A precociously talented artist, Samuel Palmer was exhibiting his work at the Royal Academy when only 14. Within a few years he began to be guided by the landscape and portrait painter John Linnell, who introduced Palmer to William Blake. This meeting in 1824 had a decisive effect on the young man. Having up to that point produced relatively conventional picturesque views in London and the surrounding area, Palmer was inspired by Blake’s powerful imagery derived from the Bible, Milton and Dante and he now began to work in the 'visionary' style that was to characterise his art for the next ten years.
The title of this work comes from Psalm 65, and the composition is characteristic of Palmer's belief in the munificence of God's bounty. The reclining figure reading in the foreground has been interpreted as Christian, the protagonist in Bunyan's Pilgrim's Progress, resting halfway up the Hill of Difficulty. Iconographically, he descends from reading figures representing melancholia. The dream-like atmosphere is emphasized by the absence of perspective and such details as the disproportionate size of the ears of grain in the foreground. While much of the detail is extremely painstaking, the overall conception and composition of the drawing are of consummate mastery.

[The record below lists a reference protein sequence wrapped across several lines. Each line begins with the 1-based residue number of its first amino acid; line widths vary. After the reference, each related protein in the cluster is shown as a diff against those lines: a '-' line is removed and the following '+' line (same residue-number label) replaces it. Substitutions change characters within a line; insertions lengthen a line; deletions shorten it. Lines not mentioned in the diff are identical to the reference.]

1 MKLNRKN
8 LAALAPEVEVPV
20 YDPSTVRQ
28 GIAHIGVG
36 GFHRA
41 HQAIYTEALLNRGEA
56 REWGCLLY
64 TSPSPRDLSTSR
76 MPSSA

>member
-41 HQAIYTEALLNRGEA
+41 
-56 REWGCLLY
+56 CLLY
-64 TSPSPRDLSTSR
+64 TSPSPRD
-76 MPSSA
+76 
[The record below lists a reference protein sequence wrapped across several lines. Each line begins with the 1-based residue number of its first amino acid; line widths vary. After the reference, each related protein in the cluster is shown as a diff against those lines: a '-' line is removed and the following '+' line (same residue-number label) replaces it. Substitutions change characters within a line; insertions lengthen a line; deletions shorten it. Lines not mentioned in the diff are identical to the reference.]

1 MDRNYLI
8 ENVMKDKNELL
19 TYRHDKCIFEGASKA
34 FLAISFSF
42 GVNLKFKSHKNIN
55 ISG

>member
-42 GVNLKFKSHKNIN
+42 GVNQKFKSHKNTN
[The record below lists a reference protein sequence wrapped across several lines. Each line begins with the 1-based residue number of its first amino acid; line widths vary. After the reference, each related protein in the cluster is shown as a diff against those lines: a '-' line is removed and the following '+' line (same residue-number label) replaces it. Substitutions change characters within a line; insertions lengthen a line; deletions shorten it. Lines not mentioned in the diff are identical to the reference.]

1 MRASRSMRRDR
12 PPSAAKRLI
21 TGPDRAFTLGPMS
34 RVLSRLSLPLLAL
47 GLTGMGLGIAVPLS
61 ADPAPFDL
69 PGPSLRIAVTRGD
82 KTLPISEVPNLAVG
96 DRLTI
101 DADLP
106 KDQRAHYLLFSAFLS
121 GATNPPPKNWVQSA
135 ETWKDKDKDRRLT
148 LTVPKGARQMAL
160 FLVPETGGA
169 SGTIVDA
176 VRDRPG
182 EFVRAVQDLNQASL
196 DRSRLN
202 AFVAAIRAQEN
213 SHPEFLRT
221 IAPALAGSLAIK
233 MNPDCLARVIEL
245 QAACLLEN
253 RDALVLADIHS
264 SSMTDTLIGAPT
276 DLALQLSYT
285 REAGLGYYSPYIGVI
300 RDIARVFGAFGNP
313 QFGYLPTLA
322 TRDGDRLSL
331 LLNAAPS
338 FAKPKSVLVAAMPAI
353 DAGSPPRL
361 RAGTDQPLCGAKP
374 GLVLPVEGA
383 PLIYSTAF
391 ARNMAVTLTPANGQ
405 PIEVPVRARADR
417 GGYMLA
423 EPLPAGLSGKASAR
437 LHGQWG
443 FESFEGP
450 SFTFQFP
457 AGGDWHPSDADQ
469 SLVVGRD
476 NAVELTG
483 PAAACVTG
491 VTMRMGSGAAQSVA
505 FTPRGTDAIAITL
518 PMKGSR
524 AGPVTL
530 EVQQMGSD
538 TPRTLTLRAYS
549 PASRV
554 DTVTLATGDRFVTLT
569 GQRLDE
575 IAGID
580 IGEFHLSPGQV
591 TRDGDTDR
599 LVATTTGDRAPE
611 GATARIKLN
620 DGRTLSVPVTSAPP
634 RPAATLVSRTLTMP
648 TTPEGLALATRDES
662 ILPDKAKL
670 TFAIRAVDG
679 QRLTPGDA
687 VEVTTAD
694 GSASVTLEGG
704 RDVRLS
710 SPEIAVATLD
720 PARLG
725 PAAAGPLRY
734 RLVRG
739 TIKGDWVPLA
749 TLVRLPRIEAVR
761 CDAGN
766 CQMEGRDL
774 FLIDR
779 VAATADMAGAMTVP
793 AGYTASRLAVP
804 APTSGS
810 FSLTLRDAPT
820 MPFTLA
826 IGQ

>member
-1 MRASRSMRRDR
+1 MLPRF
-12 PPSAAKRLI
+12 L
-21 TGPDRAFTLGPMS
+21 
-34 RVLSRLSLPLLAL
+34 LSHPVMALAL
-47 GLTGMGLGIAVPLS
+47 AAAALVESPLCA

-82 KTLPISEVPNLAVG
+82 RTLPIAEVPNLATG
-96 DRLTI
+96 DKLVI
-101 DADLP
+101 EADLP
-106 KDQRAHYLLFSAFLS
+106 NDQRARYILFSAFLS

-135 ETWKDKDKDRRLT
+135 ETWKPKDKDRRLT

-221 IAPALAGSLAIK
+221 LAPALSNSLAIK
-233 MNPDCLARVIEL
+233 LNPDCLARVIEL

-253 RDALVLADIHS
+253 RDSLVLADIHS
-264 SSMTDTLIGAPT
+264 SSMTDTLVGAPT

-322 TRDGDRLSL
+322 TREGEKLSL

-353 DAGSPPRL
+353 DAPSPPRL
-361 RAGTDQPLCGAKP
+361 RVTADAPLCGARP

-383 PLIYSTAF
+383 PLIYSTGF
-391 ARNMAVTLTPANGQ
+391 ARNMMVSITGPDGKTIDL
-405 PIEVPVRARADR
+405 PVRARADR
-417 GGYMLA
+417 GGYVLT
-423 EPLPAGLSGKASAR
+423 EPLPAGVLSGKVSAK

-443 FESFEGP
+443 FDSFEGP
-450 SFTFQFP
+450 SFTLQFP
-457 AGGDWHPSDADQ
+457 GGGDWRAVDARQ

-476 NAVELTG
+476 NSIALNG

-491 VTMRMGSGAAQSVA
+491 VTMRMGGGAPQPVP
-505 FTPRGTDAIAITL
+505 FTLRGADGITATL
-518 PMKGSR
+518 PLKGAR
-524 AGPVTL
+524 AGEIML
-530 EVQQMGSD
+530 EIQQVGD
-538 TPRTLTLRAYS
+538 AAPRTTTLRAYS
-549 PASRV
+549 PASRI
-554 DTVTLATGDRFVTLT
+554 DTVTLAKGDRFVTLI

The six sepia drawings of 1825, of which this is one, are the earliest and most individual expressions of Palmer's unique genius and can be seen in the Western Art Print Room. These visionary works were forgotten until the 1920s, when Palmer's early landscape drawings became the crucial influence for English Neo-Romantics.
The Valley Thick with Corn, Samuel Palmer (1805-1881)
Pen and dark brown ink with brush in sepia mixed with gum; varnished, 18.2 x 27.5 cm